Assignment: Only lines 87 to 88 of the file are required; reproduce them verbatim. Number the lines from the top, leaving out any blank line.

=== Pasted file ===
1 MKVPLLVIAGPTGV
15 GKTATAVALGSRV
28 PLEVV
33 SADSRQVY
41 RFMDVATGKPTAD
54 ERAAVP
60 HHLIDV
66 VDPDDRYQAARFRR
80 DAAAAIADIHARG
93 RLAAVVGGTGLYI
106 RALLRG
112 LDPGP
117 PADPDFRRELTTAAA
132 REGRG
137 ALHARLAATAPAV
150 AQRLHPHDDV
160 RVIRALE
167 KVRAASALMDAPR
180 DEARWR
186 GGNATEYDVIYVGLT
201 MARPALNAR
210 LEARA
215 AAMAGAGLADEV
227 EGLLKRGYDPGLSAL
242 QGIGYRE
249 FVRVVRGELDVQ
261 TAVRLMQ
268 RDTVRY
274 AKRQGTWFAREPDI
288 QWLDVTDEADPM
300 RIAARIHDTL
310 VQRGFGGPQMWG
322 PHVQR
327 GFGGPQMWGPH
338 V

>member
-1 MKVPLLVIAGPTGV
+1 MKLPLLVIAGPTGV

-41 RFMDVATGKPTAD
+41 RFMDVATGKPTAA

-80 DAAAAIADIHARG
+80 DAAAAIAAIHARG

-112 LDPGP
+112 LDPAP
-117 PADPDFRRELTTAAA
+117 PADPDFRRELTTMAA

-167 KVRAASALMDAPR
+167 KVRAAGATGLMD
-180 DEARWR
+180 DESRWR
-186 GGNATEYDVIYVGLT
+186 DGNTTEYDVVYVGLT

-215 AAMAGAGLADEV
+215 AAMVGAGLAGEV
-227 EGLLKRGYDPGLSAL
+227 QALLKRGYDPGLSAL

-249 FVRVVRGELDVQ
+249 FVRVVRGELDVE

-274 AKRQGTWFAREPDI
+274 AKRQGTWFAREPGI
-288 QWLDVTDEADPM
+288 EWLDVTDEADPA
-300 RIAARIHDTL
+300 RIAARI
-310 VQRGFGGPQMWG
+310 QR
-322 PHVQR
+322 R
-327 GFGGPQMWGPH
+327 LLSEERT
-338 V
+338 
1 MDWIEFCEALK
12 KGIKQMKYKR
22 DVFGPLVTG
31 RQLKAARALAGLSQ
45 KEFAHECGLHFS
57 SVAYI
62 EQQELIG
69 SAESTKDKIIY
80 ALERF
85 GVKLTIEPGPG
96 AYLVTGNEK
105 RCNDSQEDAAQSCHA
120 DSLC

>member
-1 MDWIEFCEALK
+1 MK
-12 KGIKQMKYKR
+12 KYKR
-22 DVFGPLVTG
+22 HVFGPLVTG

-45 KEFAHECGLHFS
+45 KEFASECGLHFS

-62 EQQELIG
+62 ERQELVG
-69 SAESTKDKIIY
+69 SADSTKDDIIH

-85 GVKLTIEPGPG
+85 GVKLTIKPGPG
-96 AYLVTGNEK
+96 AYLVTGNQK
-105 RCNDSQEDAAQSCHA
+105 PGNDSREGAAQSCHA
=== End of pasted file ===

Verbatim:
-1 MDWIEFCEALK
+1 MK